Disclosure: This is a sponsored blog post.
If you own a small business, you may be focused on trying to handle everything all on your own. Let’s be honest – that’s the typical M.O. of an entrepreneur – to wear all the hats. But hiring professionals to assist you is a good idea. Not only can you not handle everything without losing your mind, but you can’t possibly know everything you need to know to effectively make decisions that are in the best interests of your business and your team.
We talk a lot about lawyers and accountants and of course you know that we stand strong on hiring coaches to help you perform at your peak level, but there’s another person you should be considering: an insurance and benefits consultant.
A consultant is a subject matter expert who provides you with information and helps you to make decisions. While it may take you a long time to get up to speed on complex topics, an insurance and benefits consultant is already an expert in the area of employee insurance and benefits. Insurance and benefits consulting can help you to successfully navigate the laws and requirements that dictate what benefits or insurance coverage you must offer to your employees. This is an ever-changing field, so staying up-to-date with the most current guidelines can be very difficult. Part of being a successful business owner is knowing when you should bring in an expert- this is likely one of those times.
A consultant can assist you with developing your employee benefits package, including insurance. He or she can explain your options and legal requirements, while also simplifying things so you will be able to understand them clearly without having to deep dive into the details. He or she will also help you with enrollment and with setting up the program within your business.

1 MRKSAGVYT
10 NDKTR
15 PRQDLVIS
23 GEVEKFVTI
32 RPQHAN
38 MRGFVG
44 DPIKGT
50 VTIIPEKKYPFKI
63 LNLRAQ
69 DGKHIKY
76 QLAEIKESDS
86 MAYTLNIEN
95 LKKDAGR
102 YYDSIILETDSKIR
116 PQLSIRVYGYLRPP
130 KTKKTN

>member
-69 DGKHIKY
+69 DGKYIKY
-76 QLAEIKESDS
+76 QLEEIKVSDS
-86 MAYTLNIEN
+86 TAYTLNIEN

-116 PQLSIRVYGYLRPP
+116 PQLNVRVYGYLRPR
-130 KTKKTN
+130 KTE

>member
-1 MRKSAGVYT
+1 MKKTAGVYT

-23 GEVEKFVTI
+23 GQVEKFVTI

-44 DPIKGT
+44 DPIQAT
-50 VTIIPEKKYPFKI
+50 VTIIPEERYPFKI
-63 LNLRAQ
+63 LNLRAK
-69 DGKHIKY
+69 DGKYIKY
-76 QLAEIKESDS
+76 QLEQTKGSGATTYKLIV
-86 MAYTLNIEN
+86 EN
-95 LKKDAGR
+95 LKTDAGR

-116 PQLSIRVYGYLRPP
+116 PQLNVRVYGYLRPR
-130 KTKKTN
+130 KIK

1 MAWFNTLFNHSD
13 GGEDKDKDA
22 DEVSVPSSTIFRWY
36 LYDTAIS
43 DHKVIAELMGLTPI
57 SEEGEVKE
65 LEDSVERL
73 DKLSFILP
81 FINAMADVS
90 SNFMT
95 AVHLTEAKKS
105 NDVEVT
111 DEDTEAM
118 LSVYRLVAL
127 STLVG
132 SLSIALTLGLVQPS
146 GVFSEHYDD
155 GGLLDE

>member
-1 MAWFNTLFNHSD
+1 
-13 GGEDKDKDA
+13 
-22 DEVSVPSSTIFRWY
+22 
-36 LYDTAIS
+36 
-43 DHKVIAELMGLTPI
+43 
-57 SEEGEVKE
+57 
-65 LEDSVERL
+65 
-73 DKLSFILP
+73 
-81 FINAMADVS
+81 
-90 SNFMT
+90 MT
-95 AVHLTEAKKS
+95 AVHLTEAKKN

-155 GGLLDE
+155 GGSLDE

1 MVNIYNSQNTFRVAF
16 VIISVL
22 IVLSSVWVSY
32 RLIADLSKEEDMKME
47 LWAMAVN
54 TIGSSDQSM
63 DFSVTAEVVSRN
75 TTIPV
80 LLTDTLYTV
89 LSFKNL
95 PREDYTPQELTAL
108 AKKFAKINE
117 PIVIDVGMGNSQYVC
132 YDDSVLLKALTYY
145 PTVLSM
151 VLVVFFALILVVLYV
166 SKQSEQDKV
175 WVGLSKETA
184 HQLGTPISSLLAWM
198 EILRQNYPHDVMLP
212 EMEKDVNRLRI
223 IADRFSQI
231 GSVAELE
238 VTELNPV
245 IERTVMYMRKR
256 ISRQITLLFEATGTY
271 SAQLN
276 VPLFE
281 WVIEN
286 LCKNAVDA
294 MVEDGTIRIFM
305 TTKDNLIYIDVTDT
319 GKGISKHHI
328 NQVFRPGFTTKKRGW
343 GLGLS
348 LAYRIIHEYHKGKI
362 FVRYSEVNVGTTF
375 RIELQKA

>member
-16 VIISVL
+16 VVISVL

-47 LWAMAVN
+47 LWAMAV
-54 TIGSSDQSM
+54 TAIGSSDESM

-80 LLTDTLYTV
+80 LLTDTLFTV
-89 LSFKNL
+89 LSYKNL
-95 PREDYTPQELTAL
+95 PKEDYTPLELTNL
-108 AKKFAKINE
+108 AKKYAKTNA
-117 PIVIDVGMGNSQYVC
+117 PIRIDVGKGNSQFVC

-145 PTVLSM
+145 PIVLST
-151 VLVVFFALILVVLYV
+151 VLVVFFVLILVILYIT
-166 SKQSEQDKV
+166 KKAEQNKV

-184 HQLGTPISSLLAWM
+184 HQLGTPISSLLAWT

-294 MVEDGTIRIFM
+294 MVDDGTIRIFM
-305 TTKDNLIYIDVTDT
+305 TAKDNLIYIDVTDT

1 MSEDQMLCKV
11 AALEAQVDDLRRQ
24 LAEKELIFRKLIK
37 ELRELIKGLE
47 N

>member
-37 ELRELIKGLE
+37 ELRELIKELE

Perhaps the most important thing a consultant can do for you is making sure your business is compliant with the law. There are many different legal requirements you have to meet when it comes to benefits and insurance, and the requirements are subject to change. Anything you’ve guaranteed or offered to your employees as part of your hiring agreement is something you are legally required to provide them, of course. So for example, even if you aren’t legally required to provide insurance based on, say, the size of your business, if you’ve made a commitment to your employees, you actually are legally bound to honor that commitment.
Another insurance you’ll need to be concerned with is unemployment insurance. While this isn’t really something you’ll offer directly to your employees, it will benefit them. It may also be a legal requirement for your business, depending on the size. Unemployment insurance is set up through your state.
Worker’s compensation is another requirement handled by the state, though you can go through a private company. A consultant can help you find the best rates and guide you in making the decisions that will work best for your business.
You also have to consider benefits when an employee takes a leave of absence. While federal law does not dictate monetary leave benefits, some states do require leave payments in some situations. Additionally, you’ll likely have to follow the Family and Medical Leave Act, which means you may have to allow employees time off due to certain situations without it affecting their job. Requirements are largely based on the size of your business.
Knowing your legal benefit and insurance requirements can be challenging because the requirements can change, especially when it comes to health care. However, when you work with an insurance and benefits counselor, some of the stress can be alleviated.
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